We kept seeing mentions in the news of Caltrans’ plans to restripe big chunks of California highways with wider, more reflective stripes, so we reached out to the agency directly for more information, concerned—as are many riders—that the needs of motorcyclists were not considered in these plans. Here’s what we found out.
Caltrans will be replacing existing four-inch wide road stripes with “new road demarcation lines, which consist of tape or thermal plastic embedded with glass beads.” Also, existing Botts Dots will be removed as the new striping is installed.
The agency expects to restripe all 50,000+ lane-miles of the state highway system in the next decade, focusing first on 27,000 lane-miles of freight corridors—Interstates 5, 10, 15 and 80—which will be completed in the “next few years.” The new striping will not be used on roadways above 3,000 feet.
Here’s where it gets a little sticky, or rather, we worry it might not be sticky enough. An article announcing the change in the September 2017 edition of the Caltrans publication MileMarker (included at the end of this article) discusses the composition of the stripes, and who was consulted with beforehand.
Both the thermoplastic material and tape used in striping contain tiny glass beads that enhance reflectivity, particularly when illuminated by vehicle headlamps or in rainy conditions. The materials have proven very durable, and is expected to retain a minimum level of reflectivity despite constant heavy wear.
The new striping, with its wider and brighter profile, is expected to enhance safety for older drivers and truckers, and in challenging conditions such as rain.
It also will be a better roadway guide for autonomous vehicles. Caltrans has consulted with auto manufacturer Tesla and Google, two major players in the autonomous vehicle industry, about the striping changeover.
It’s good that Caltrans checked with autonomous car makers, after all, the rise of those particular machines is undoubtedly coming, and presumably these stripes will help prevent them from killing more innocent people. But the number of autonomous vehicles in California is functionally zero compared to the 800,000+ motorcycles registered in the Golden State. It’s a king-sized fuck-up to not at least give the impression of having consulted with a state agency that has something to do with motorcycles, not in the least because we have lane splitting here, and our tiny little contact patches actually spend a fair amount of time on those stripes.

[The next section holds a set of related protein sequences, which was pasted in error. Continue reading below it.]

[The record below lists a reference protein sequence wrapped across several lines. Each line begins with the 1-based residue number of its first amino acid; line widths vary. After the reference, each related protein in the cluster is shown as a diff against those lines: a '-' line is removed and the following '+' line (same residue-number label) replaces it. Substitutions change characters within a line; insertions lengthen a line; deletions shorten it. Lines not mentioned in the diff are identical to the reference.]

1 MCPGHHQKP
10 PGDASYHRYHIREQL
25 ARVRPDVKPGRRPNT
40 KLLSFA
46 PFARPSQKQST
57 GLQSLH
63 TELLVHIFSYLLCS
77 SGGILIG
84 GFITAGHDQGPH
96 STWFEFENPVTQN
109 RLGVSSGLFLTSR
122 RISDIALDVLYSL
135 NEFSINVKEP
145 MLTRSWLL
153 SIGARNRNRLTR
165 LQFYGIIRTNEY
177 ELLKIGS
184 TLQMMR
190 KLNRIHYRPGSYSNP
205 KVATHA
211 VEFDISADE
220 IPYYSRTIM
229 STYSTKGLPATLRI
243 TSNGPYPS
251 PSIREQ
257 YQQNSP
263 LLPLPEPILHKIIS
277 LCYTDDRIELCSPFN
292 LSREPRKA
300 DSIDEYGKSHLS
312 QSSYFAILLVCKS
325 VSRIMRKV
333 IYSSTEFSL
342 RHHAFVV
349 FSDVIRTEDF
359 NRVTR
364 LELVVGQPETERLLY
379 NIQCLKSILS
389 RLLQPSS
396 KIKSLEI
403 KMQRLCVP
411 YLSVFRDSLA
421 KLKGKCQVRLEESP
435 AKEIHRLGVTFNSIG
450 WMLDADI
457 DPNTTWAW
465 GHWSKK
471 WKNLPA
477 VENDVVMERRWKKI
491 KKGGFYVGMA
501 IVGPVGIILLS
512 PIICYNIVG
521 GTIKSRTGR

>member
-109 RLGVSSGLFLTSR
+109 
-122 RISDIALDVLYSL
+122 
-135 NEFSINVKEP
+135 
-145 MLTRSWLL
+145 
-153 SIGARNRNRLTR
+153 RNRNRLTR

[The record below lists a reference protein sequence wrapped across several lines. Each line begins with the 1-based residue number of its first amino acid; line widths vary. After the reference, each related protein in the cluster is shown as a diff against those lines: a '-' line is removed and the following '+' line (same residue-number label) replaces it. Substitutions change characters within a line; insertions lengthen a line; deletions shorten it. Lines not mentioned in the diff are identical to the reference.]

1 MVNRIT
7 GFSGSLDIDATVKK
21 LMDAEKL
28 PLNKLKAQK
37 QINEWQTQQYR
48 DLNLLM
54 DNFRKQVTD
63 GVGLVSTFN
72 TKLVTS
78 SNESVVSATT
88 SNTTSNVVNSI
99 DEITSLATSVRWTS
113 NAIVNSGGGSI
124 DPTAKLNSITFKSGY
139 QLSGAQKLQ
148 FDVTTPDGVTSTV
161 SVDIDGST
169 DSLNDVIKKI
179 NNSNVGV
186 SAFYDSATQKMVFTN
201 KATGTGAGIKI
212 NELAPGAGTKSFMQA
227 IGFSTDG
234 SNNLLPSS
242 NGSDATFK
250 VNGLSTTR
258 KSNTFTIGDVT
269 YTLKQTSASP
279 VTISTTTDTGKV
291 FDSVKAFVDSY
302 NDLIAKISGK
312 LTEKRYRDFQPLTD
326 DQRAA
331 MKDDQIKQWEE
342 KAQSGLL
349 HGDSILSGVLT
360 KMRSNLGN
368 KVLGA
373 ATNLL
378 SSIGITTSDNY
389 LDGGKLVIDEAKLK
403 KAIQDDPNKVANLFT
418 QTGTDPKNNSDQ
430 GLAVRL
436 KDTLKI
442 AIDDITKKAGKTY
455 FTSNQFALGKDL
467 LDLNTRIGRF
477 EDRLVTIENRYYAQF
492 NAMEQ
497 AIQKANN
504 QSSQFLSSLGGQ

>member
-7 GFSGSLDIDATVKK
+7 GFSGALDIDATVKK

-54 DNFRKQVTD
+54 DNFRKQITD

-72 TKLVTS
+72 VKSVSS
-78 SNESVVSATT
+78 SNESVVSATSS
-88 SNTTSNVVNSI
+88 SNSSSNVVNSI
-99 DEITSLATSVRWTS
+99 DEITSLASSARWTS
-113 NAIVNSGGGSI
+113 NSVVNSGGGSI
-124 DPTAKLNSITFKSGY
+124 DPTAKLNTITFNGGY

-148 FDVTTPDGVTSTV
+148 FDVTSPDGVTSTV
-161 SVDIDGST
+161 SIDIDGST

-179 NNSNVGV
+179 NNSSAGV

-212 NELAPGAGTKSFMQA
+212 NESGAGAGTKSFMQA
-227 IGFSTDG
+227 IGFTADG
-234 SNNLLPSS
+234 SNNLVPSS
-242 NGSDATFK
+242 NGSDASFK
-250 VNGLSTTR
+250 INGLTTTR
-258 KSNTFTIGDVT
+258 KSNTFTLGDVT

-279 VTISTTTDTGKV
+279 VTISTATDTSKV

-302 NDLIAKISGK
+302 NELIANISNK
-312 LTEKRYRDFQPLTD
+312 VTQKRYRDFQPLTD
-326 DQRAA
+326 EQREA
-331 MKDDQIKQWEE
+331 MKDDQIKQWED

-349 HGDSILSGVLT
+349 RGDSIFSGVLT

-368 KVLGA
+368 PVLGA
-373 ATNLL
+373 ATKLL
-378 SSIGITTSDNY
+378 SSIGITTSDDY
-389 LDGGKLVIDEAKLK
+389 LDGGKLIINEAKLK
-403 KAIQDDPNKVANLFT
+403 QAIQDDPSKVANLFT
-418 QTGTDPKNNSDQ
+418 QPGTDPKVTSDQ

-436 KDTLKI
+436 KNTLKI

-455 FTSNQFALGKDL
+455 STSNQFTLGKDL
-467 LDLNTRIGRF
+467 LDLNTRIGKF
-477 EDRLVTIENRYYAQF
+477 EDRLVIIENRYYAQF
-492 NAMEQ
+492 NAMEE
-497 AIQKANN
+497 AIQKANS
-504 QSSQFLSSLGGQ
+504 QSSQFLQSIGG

The California Motorcyclist Safety Program would arguably be a good place to start, but as it happens, this topic came up in the last CMSP Advisory Committee meeting earlier this year. The CMSP was not consulted, and seemed none too happy about it.
We asked Caltrans whether road striping, new or old, has any materials in it intended to increase traction. The short answer: nope. Sanford Nax, Caltrans External Affairs, told us:
“Typical traffic striping materials such as paint, thermoplastic, etc. do not contain material specifically to increase traction. Glass beads are added to the striping material during application to increase stripe visibility at night (i.e. retroreflectivity).”
We also asked whether motorcycles had been considered in the planning for this new striping, and got this:
“Caltrans has not done any studies on motorcycle crash causes and mitigation strategies. Nor are we aware of any testing or studies that suggest wider striping causes slippage.”
Look, motorcyclists do sometimes go a little hard in the paint and get their onesies overly bunched about violations to our so-called rights that are actually privileges, like entitled knowledge workers disgruntled that San Francisco isn’t the utopian, app-managed Oasis they envision, what with all the—ugh—regular people on the streets. We don’t have any evidence that these new stripes are worse than the old ones, other than the fact that they’re 50% wider, which means if they’re at least equally as slippery as the old ones, Caltrans has just radically increased the amount of slippery shit on our roads. As if those cursed tar snakes weren’t enough!
We think Caltrans, an agency whose mission includes “providing a safe, sustainable, integrated and efficient transportation system” ought to consider the needs of California’s hundred of thousands of motorcyclists along with those of four-wheeled road users, and certainly the corporations seeking to use our public roads as part of their revenue strategies.